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Winter holiday season is festive, profound in northern New Mexico communities

Christmas Eve farolitos have been a Santa Fe tradition since the 19th century. (Journal)
Christmas Eve farolitos have been a Santa Fe tradition since the 19th century. (Journal)
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We who live in northern New Mexico are so lucky. It is a land of many and diverse cultures with multiple rituals that enrich our lives. From “Chanukah on Ice” to “The Nutcracker” ballet, from arts and crafts bazaars to free farolito viewings, winter is the season for special events.

Mid-winter, which used to be called “the quiet time” by American Indians, is quiet no more. There are so many special occasions at this time of year, we’ve grouped them chronologically in categories.

The spiritual side

Hanukkah (also spelled Chanukah) is the first of the religion-oriented festivals in the wintertime calendar, usually early to mid-December. The Chabad Jewish Center of Santa Fe, the Hasidic Orthodox Jewish congregation makes the most of Hanukkah in the community. The Chabad Center opened 16 years ago, led by Rabbi Beryl Levertov and his wife, Devorah Leah, who had emigrated from Brooklyn at the request of Jewish Santa Feans. Two years later, in an act of self-assertion Santa Fe had not seen before, the Chabad Center erected a “community menorah” to mark the Jewish holiday.

Every year the community menorah is lit on the Santa Fe Plaza in a festive celebration. Latkes are served and cider is consumed. It’s a big celebration. By now, the mayor generally shows up and all elected officials — including congressmen — are invited.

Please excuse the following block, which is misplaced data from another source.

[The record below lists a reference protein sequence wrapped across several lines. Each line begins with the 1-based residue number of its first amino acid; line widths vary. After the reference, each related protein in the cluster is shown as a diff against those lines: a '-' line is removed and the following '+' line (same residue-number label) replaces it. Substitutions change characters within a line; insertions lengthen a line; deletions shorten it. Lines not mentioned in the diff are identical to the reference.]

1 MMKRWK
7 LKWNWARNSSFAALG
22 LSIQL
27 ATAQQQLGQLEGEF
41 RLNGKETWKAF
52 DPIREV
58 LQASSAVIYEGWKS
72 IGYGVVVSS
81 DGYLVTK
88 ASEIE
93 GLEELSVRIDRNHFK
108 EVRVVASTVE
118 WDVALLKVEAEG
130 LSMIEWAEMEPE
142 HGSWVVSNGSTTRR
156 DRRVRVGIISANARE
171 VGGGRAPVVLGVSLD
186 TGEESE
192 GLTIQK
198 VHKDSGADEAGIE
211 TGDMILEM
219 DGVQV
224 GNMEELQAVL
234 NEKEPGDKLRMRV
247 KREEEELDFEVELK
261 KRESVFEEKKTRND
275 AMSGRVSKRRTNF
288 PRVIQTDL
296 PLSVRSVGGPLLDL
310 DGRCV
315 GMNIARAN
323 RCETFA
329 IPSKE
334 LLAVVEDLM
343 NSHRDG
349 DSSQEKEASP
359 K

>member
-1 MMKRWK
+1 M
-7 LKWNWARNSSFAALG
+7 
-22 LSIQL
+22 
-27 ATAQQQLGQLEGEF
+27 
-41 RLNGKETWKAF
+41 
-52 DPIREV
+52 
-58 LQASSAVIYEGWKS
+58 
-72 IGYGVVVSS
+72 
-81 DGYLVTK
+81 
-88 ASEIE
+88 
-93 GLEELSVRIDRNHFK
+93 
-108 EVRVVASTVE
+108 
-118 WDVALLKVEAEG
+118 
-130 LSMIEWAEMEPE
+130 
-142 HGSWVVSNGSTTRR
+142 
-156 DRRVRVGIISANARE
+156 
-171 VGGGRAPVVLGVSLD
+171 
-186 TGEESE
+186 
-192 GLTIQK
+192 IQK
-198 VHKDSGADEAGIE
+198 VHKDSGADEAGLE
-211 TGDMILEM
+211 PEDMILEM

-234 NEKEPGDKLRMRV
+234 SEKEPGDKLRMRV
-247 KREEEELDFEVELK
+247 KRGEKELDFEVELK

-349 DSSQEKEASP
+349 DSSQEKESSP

“It’s amazing,” Levertov says. “We really have become a part of the community here, and feel very welcomed. Everyone can appreciate the message of Hanukkah — lights in the darkness and religious freedom.”

Early in December, the Palace of the Governors puts on a community-invited Las Posadas on the plaza. Las Posadas is a traditional Hispanic Catholic re-enactment of Joseph and Mary’s search for a place of lodging in Bethlehem. The pair, accompanied by a choir of singers, travel from spot to spot on the Plaza, being denied entrance while the crowd boos and hisses the devils taunting the Holy Family from the roofs of the downtown buildings. Finally, they gain entrance at the Lincoln Avenue side of the Palace of the Governors and everyone enjoys refreshments and traditional carols.

Also in December, the First Baptist Church’s Living Nativity will be up evenings for visitors to drive or walk by in the parking lot on the west side of the church. There are always refreshments and friendship activities in the gym next door after you’ve visited the scene.

Seventy miles north at Taos Pueblo, there’s a highly traditional — but not quiet — celebration of Mary and the Virgin birth at dusk. Mary’s effigy is paraded from the pueblo’s mission church around the pueblo plaza, with singers and dancers and torches flaming and bonfires burning and guns firing blanks. It’s all dramatic and exciting and a little bit scary. A vespers service follows in the church.

Christmas Eve services are important in Santa Fe. The midnight Mass at Holy Faith Episcopal Church on East Palace Avenue has been lauded by old timers as a “traditional” high-church choral Eucharist — incense, candles, greenery, beautiful music on a three-rank Moeller organ.